What Are Toxin-Mediated Diseases?

Patient Presentation
A pediatrician’s daughter was talking at dinner about her biology class. “The teacher said different germs can make toxins. I thought that toxins were things like cleaning supplies and chemicals,” she said. “Once the germ like a bacteria gets into your body, how do you think it can make you sick?” her father asked. He explained different ways that organisms can enter the body and affect it, including using her previous knowledge of intracellular structure. “Do you remember the endoplasmic reticulum? It makes the cell’s proteins. It manufactures them. If a toxin stops the manufacturing then the cell dies and the whole organism could die too. I’d have to look it up but I think that is how Shiga toxin works,” he explained.

A poison is a generic term for “a substance with an inherent property that tends to destroy life or impair health.” A toxin is more specific and is “any poison produced by an organism, characterized by antigenicity in certain animals and high molecular weight, and including the bacterial toxins that are the causative agents of tetanus, diphtheria, etc., and such plant and animal toxins as ricin and snake venom.” A toxin does not include those substances that are made synthetically produced. Venom is also a toxin that is used by animals and insects for predation or defense which can cause disease in humans such as snake venom, bee venom, etc.

Toxins can be cell associated (i.e. endotoxin) or secreted (i.e. exotoxin). Other terminology describes the action of the toxin such as leukocidin, enterotoxin or neurotoxin. Some toxins enter cells directly or some are receptor-mediated. Exposure to a toxin does not necessarily cause disease as the exposure may not allow penetration into the body, the concentration of the toxin is not high enough, or the body’s defense systems counteract/neutralize the threat. Vaccines can help the immune system prevent some toxin-mediated diseases.

Learning Point
Common toxin-mediated diseases in humans include:

  • Bacteria
    • Anthrax – Bacillus anthracis, enters body through inhalation, disrupts cellular defense
    • Bacillus fragilis – is part of gut microbiome, enters through gut, can cause sepsis or other organ damage
    • Clostridium
      • Botulism – Clostridium botulinum, caused by eating contaminated food or wounds, causes muscle paralysis
      • Clostridium difficile – caused usually by bacterial overgrowth after antibiotics, causes diarrhea and colitis
      • Clostridium perfingens – makes Shiga toxin, caused by eating contaminated food, causes vomiting and diarrhea
      • Tetanus – Clostridium tetani – caused by contaminated wounds, causes paralysis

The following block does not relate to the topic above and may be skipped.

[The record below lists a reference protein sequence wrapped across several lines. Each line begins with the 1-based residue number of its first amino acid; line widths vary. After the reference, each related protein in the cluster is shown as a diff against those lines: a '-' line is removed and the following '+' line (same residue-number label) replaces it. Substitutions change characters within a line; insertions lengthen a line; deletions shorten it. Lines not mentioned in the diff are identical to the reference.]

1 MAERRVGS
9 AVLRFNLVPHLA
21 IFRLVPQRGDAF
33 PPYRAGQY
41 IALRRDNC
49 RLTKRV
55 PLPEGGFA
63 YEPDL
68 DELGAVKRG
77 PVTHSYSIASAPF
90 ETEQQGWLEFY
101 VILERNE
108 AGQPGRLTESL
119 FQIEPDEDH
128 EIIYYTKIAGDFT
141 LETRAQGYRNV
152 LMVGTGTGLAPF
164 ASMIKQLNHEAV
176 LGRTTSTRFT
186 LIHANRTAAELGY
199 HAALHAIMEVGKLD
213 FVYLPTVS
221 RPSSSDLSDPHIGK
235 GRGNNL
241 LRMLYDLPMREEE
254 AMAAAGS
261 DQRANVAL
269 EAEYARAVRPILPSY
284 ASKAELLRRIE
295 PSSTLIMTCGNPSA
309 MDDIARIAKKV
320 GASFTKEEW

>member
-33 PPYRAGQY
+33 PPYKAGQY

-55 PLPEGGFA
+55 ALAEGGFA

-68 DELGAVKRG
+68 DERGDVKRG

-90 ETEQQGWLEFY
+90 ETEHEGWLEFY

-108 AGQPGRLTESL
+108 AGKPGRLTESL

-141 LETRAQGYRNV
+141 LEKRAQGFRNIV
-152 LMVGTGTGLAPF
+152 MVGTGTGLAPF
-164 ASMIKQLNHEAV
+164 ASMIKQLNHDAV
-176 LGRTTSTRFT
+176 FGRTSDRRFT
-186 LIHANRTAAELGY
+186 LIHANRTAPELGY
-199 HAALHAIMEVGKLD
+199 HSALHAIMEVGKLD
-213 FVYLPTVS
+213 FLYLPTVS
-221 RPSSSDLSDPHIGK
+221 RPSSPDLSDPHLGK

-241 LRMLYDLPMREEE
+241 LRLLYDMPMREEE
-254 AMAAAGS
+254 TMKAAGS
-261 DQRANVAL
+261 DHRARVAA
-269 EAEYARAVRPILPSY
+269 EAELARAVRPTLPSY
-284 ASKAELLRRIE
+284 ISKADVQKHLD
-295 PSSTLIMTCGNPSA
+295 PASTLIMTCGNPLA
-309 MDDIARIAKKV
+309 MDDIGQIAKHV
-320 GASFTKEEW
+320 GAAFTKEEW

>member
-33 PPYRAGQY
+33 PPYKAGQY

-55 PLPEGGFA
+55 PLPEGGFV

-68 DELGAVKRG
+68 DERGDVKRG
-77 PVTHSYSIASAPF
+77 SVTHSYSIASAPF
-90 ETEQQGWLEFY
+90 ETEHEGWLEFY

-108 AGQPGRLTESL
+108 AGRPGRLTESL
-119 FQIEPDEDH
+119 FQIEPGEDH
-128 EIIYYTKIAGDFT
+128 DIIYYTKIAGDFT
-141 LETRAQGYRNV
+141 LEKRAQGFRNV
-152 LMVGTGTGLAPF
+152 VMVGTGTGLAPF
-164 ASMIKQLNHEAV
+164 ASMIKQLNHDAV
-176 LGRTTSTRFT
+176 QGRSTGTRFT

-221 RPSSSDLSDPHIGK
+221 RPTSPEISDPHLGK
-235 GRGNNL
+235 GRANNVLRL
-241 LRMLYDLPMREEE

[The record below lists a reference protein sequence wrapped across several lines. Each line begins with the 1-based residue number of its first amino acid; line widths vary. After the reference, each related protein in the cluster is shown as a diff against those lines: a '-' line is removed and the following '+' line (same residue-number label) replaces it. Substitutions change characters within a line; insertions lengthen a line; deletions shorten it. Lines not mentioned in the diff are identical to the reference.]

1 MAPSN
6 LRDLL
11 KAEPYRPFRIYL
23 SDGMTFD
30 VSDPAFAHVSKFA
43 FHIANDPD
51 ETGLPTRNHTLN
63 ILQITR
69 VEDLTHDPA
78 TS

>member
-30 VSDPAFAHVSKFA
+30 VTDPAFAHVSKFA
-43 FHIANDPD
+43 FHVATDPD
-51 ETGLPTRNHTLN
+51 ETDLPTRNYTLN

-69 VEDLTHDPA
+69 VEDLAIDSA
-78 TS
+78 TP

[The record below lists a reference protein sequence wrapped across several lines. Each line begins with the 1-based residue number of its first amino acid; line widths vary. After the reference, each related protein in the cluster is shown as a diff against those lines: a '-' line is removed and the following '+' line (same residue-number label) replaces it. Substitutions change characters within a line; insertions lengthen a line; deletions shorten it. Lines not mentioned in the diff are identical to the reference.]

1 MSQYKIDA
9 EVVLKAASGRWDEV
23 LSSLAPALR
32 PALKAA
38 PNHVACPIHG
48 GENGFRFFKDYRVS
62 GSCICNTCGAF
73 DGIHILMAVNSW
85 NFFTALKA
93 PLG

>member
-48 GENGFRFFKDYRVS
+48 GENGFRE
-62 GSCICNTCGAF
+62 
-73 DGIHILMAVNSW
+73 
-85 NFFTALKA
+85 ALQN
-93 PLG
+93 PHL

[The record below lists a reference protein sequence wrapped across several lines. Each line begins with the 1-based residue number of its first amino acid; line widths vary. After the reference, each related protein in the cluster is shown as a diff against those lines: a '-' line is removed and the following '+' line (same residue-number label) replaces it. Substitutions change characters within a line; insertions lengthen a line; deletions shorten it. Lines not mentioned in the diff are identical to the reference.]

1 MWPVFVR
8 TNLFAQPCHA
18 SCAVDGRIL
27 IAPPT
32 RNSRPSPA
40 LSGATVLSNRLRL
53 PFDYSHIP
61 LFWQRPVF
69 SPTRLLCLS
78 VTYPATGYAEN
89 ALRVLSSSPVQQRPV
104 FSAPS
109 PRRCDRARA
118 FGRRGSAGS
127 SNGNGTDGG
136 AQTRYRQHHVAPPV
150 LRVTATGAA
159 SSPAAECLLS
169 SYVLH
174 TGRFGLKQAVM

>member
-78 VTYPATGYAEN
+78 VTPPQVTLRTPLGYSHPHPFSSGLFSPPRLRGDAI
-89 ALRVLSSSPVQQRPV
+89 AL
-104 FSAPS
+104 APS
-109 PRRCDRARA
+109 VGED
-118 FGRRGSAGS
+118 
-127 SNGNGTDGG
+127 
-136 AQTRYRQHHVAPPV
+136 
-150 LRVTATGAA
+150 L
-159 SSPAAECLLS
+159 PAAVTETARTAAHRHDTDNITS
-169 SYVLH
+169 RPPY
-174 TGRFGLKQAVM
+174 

• Diphtheria – Corynebacterium diphtheriae, caused by inhalation and wounds, causes respiratory problems, heart failure, paralysis
    • Escherichia – Escherichia coli O157:H7 or non O157:H7, makes Shiga toxin (i.e. STEC or Shiga toxin E. coli), caused by eating contaminated food, causes vomiting and diarrhea, hemolytic uremia syndrome
    • Pertussis – Bordetella pertussis, enters body through inhalation, causes whooping cough
    • Pseudomonas – Pseudomonas aeroginosa, enters through inhalation or contact with contaminated soil or water, causes severe pneumonia
    • Staphylococcus – Staphylococcus aureus caused by eating contaminated food, wounds, and inhalation, can cause toxic shock syndrome, osteomyelitis, endocarditis, other organ system disease
    • Shigella – Shigella dysenteriae makes Shiga toxin, caused by eating contaminated food or water, severe vomiting and diarrhea
    • Vibriosis – Vibrio cholerae strains O1 and O139 make toxin, caused by eating contaminated food or water, causes severe vomiting, diarrhea, liver disease, sepsis
  • Fungi and Algae
    • Aflatoxin – Aspergillus fungus, contaminates corn but also peanuts, causes acute and chronic liver damage or liver cancer
    • Amanitin – Amanita phalloides, caused by eating this harmful mushroom, causes kidney and liver failure
    • Mycotoxins – various types that affect grain supply
    • Neosaxitoxin and Saxitoxin – cyanobacteria, caused by eating contaminated shellfish
  • Plants
    • Abrin – rosary pea seeds, caused by eating contaminated food, causes cellular protein production malfunction
    • Ricin – castor beans, caused by eating contaminated food, causes cellular protein production malfunction

Questions for Further Discussion
1. What are common poisonings?
2. List other toxins?
3. How common are toxin-mediated diseases in your practice and during what time of year?

Related Cases

To Learn More
To view pediatric review articles on this topic from the past year check PubMed.

Evidence-based medicine information on this topic can be found at SearchingPediatrics.com and the Cochrane Database of Systematic Reviews.

Information prescriptions for patients can be found at MedlinePlus for these topics: Botulism and C. diff infections.

To view current news articles on this topic check Google News.

To view images related to this topic check Google Images.

To view videos related to this topic check YouTube Videos.

Definition of poison, Dictionary.com. http://www.dictionary.com. Accessed January 19, 2021. https://www.dictionary.com/browse/poison

Definition of toxin, Dictionary.com. http://www.dictionary.com. Accessed January 19, 2021. https://www.dictionary.com/browse/toxin

Bacterial Protein Toxins. Accessed January 19, 2021. http://textbookofbacteriology.net/proteintoxins.html

Toxins, National Biomonitoring Program, CDC. Published April 3, 2019. Accessed January 19, 2021. https://www.cdc.gov/biomonitoring/toxins.html

Donna M. D’Alessandro, MD
Professor of Pediatrics, University of Iowa